Just commissioned research aims to to help resolve the stalemate that exists in the EU over maximum permitted levels (MPLs) for vitamins and minerals with a novel approach.
The Alliance for Natural Health International (ANH-I) has engaged Dutch research organization TNO to conduct the research into a model it said was required because existing models were outdated or inappropriate.
It chose TNO over Newcastle and Wageningen Universities due to its, “systems biology approach and track record in dealing with complex issues of this nature,” Robert Verkerk, PhD, ANH-I executive and scientific director told us.
The challenge with MPLs is constructing unified safe levels across diverse populations comprising more than 500 million living in the European Union’s 28 member states.
The 6-month research project will be submitted for peer review in May next year. It will retain an overall unified level setting approach, but will also seek specific outputs for some nutrients and molecular forms.
“We’re thrilled that the TNO scientists agree that a risk/benefit approach is far preferable to the existing risk-only ones”, commented Dr Verkerk.
“There is an urgent need for a fresh approach dealing with the EU’s immovable commitment to harmonise maximum levels for vitamins and minerals."
“While the issue has historically been complicated by great variations in approach taken by different national authorities in individual EU member states, a robust scientific approach has previously been missing. This is the challenge we’re now passing to TNO.”
Scotland-based nutritionist Dr Carrie Ruxton backed the model and its, “criticism of rigid harmonisation.”
“For example, what is an acceptable upper limit for vitamin D intake in sunny Greece may be too low for rainy Scotland,” she noted.
The ANH-I said the most high profile models under consideration by the European Commission, member states and other stakeholders were not going to get the harmonisation job done.
One, led by the European Federation of Associations of Health Product Manufacturers (EHPM) and the European Responsible Nutrition Alliance (ERNA), was almost a decade old, ANH-I said.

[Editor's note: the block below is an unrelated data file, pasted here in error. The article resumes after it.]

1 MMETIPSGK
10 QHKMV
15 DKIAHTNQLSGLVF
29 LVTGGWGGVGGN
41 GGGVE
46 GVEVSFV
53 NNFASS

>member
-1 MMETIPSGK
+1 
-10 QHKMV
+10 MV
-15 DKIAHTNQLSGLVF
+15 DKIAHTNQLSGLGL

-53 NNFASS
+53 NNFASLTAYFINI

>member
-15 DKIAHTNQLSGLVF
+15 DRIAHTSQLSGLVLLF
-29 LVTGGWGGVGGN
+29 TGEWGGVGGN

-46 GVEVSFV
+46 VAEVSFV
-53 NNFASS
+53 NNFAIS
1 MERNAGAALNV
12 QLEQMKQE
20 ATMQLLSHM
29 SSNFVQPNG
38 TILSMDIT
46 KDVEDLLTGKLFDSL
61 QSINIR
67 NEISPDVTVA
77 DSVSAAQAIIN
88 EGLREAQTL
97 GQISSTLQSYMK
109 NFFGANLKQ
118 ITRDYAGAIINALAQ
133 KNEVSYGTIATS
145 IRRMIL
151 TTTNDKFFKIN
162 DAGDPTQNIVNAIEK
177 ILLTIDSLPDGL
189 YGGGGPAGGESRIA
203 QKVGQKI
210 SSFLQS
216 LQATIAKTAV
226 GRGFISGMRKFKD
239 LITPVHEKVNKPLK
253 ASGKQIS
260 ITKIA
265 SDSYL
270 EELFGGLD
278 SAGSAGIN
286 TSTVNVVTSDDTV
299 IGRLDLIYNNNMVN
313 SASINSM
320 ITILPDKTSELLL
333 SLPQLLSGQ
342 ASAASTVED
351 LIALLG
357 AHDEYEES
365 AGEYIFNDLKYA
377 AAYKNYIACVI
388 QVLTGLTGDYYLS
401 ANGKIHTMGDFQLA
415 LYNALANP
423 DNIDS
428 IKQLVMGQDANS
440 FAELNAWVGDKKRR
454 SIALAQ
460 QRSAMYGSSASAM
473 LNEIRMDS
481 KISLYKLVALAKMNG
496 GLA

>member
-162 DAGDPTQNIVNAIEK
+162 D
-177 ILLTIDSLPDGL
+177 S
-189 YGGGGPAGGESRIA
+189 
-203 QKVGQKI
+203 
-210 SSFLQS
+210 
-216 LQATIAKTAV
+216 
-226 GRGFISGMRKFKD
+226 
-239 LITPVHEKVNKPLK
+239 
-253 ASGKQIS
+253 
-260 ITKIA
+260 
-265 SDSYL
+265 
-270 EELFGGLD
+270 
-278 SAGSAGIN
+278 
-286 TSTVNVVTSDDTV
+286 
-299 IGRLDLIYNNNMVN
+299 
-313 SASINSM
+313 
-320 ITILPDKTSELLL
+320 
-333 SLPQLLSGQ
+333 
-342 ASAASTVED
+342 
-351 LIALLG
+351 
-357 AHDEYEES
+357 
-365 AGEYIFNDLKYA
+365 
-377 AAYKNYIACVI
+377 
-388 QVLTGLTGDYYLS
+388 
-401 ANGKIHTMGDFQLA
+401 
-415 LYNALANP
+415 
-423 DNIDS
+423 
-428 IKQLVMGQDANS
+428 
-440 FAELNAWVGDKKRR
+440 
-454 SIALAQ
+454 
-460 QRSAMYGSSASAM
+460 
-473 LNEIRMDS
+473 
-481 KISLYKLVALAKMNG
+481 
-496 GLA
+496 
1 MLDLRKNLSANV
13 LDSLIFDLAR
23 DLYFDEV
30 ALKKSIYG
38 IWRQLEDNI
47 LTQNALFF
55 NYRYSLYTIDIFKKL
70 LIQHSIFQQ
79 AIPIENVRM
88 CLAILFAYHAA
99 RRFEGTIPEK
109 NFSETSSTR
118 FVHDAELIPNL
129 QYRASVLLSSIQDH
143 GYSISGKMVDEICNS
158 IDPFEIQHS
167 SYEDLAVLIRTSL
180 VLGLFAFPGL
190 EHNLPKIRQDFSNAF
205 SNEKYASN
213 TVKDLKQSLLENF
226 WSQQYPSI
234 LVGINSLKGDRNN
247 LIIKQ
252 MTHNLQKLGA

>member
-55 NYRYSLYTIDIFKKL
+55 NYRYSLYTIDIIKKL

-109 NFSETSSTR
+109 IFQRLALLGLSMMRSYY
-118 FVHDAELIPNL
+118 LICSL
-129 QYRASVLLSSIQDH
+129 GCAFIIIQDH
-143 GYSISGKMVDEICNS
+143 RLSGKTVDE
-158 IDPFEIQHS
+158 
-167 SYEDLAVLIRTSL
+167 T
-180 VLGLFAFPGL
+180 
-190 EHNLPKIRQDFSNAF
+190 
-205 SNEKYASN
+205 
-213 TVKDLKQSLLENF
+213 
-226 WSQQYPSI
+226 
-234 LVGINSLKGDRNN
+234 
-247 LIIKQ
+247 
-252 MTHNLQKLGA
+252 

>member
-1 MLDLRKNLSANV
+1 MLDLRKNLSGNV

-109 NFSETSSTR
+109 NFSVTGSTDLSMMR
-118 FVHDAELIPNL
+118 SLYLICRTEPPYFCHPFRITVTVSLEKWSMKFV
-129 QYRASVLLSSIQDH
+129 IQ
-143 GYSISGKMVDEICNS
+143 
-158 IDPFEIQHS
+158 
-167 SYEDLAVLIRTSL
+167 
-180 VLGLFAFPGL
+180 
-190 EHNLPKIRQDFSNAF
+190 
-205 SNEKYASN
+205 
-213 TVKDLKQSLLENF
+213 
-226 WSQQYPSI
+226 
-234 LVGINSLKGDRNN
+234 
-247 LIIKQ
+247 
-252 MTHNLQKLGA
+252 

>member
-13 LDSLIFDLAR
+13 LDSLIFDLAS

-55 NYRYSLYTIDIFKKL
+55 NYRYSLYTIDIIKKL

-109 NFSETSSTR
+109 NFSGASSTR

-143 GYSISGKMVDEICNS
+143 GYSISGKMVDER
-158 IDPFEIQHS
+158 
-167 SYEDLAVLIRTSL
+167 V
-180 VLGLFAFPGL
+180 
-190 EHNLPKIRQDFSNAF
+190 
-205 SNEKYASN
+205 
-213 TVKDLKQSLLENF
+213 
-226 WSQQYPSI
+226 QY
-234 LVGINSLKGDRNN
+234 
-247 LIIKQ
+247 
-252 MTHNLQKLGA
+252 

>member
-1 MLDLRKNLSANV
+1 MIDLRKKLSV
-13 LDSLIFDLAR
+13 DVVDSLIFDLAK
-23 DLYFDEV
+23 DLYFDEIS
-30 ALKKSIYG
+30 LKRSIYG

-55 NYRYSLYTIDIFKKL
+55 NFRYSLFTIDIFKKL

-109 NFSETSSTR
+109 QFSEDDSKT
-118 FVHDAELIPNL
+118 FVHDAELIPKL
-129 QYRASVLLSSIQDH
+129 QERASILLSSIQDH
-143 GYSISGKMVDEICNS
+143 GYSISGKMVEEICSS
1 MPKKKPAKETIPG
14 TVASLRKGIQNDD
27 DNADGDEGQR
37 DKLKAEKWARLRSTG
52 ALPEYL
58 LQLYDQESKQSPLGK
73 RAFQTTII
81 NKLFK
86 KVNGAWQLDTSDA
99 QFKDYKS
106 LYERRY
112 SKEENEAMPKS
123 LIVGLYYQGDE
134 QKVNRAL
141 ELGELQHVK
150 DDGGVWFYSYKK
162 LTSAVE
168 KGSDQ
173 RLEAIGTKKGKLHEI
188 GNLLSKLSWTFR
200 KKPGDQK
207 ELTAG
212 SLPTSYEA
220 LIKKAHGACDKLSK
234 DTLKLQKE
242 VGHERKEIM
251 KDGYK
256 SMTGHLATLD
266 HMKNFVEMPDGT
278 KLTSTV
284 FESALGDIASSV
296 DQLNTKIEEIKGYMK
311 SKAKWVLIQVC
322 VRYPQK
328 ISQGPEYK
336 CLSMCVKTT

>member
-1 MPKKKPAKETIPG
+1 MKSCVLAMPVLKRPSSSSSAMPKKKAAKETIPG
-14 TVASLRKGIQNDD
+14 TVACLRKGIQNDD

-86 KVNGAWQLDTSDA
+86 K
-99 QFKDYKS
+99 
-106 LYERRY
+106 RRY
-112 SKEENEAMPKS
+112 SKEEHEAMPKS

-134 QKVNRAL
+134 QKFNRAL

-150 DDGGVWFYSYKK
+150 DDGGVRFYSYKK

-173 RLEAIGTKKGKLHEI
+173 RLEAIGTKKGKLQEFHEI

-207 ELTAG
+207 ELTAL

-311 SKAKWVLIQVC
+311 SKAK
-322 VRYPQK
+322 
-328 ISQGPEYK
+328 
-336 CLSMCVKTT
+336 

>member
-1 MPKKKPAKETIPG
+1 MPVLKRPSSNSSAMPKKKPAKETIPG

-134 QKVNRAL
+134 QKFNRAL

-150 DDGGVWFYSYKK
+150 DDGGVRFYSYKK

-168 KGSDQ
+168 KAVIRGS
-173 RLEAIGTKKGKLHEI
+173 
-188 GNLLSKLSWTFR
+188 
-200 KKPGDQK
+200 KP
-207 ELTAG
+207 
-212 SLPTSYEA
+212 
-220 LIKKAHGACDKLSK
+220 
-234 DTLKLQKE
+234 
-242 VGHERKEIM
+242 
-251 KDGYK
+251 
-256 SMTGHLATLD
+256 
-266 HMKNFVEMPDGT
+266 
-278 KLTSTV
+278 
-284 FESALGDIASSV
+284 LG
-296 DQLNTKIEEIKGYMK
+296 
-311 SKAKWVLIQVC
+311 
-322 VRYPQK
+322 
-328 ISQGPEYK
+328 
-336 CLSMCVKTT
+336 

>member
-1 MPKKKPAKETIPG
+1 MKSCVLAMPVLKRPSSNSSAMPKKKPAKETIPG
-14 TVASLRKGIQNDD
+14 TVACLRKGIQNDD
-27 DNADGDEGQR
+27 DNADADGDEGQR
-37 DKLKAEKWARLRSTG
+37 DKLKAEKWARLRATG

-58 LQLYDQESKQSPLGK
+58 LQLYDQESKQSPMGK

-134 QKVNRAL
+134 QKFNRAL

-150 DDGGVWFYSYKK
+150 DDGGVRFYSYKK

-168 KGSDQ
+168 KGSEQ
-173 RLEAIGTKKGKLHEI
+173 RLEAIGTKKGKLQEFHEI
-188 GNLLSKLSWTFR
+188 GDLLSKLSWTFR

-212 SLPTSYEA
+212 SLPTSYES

The other, presented by the German food safety agency, BfR has been widely criticised among more liberal EU member states for being overly risk-obsessed and restrictive.
“The risk-only approaches tend to push maximum levels extremely low, in an attempt to ensure a near-zero risk of any kind of adverse effect, however mild and transient, in the most sensitive individuals,” Dr Verkerk said.
“This is the case even if it means significant benefits are ruled out for the vast majority. By characterising and categorising risks and benefits, and doing this for individual forms of nutrients, risks can be managed far more proportionately.”
“This will likely mean significantly higher maximum levels than those proposed by the existing approaches which ignore benefit and differences between nutrient form.”
He added: “The science has moved on a long way since the other models and approaches were originally proposed.”
EU MPLs were set to be finalised in 2009 under the nutrition and health claims regulation (NHCR) but have stalled over disparate views and methodologies about what ‘safe’ is among a great variety of vested interests.
Trade groups have attacked the idea that nutrients like vitamin C, calcium, magnesium, beta-carotene and zinc at high doses in supplements such as multivitamins as well as functional foods may be under threat by restrictive MPLs.
In the UK, Sweden and Ireland, vitamin C, for example, can be sold at levels of 1000mg or more in food supplements, whereas a conservative approach may see limits set as low as 60mg, a level closer to existing norms in places like Germany and some eastern European countries.
Under risk management principles, high dose supplements are permitted accompanied by warnings if there are special population sub-groups who should not consume them such as, in some cases, children and pregnant women.